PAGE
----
That’s not to say that Tarpley is going to get a pick in this game. Taylor Kelly doesn’t throw many -- though six of his 11 interceptions have come at home this season. When Kelly throws an interception in his career, the Sun Devils are 6-7. When he doesn’t, they are 11-0. So pass rush and turnovers will obviously be critical, as is the case every week.

A lot has been made about this game being at ASU and the fact that both of Stanford's losses have come on the road, which is an important storyline. But some of Tarpley’s best performances in his career have come on the road.

In fact, when you look at just this season, Tarpley averages 8.1 tackles per game on the road and 6 tackles per game at home. Twice he’s had double-digit tackles this year. Both came on the road, as Tarpley had 13 at Oregon State and 12 at Utah.

This is the kind of game Tarpley was made for; on the road, a tense situation, and everyone looking for the superstars to make a play. But it might just be Tarpley who ends up being the true difference-maker.

What to watch in the Pac-12: Week 15

December, 5, 2013
Five things to keep an eye on in Saturday’s Pac-12 championship game between Stanford and Arizona State:

  1. Oh, what a rush: One thing we know for sure about both of these teams is they can get after the quarterback. The interesting element is they do it in very different ways. Per ESPN Stats & Info, since the start of last season, the Cardinal have an FBS-best 92 sacks. And when they are sending just four pass-rushers, they have an AQ-high 67. On the flip side, ASU leads all AQ schools with 48 sacks when sending five or more pass-rushers since the start of last year. They love to attack and blitz. This is important because of …
  2. [+] EnlargeKevin Hogan
    Jeff Gross/Getty ImagesHow will Kevin Hogan do against Arizona State's pressure?
  3. … The Hogan factor: Stanford quarterback Kevin Hogan has completed 51.8 percent of his passes against the blitz this season compared to 65.3 percent when he doesn’t face extra pressure. And if ASU gets too aggressive, it’s also worth noting that he has seven passing touchdowns after play-action, six of which have come on throws of at least 15 yards downfield. Of his 19 passing touchdowns this year, 18 have been to wide receivers.
  4. Grice on ice: Marion Grice, Arizona State’s leading rusher and third-leading receiver, is likely out because of an injury he suffered against Arizona last Saturday. Grice has been responsible for one-third of Arizona State's offensive touchdowns this season, and his 20 touchdowns (14 rushing, 6 receiving) rank second among FBS skill position players.
  5. Here we come: It's no surprise what Stanford wants to do offensively -- run at the heart of ASU's defensive line. Tyler Gaffney has been one of the top running backs in the country over the second half of the season. He has rushed for 1,023 yards and 11 touchdowns (146.1 yards per game) in the past seven games. ASU's defense is tops in the country at getting offenses off of the field. So far this season ASU's defense has 79 drives where it forced a three-and-out. Stanford converts 52 percent of its third downs, and the average distance to go is an FBS-low 5.2 yards.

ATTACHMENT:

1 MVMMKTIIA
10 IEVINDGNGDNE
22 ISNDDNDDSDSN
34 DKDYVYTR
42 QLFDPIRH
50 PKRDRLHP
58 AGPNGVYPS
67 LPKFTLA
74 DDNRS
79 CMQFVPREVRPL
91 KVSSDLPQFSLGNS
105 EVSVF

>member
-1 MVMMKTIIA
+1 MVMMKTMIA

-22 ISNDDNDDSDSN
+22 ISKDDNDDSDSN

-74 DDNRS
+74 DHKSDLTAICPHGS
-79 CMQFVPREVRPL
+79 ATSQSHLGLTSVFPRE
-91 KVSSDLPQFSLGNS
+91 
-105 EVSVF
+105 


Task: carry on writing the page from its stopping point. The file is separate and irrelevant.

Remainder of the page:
6. Containing Kelly: Stanford wants to pound away with Gaffney for a couple of reasons. First, he's a bruiser and it wears down the defense. But it also keeps ASU's offense off the field. ASU's Taylor Kelly has seven rushing touchdowns over the past six games. This is of note because he had only one rushing touchdown in 18 games prior to the current streak. Through 12 games, Kelly already has 3,337 passing yards and is averaging 278.1 yards per game. Worth noting, too, that ASU is 6-7 when Kelly throws an interception and 11-0 when he doesn’t.

Pac-12 championship game predictions

December, 5, 2013
Kevin and Ted, with the exact same picks, went 5-1 last week and improved to 74-17.

Just one game on tap, but it's a biggie.

Saturday: Pac-12 championship game


Kevin Gemmell: That this game is being played in Tempe is scary. I don't have a great history picking road dogs this season. ASU, riding a seven-game home winning streak, is a much stronger team in the desert and both of Stanford’s losses have come on the road. The defense has been on a tear since the Notre Dame loss and QB Taylor Kelly’s increased production in the run game has given the offense a boost. The question is whether the offense can be as potent without Marion Grice. Having Grice and D.J. Foster on the field at the same time allows the Sun Devils to do a lot of different things. That element is missing. I see Tyler Gaffney breaking 40 carries again as the Cardinal control the clock and keep ASU’s offense off the field. Stanford 31, Arizona State 28.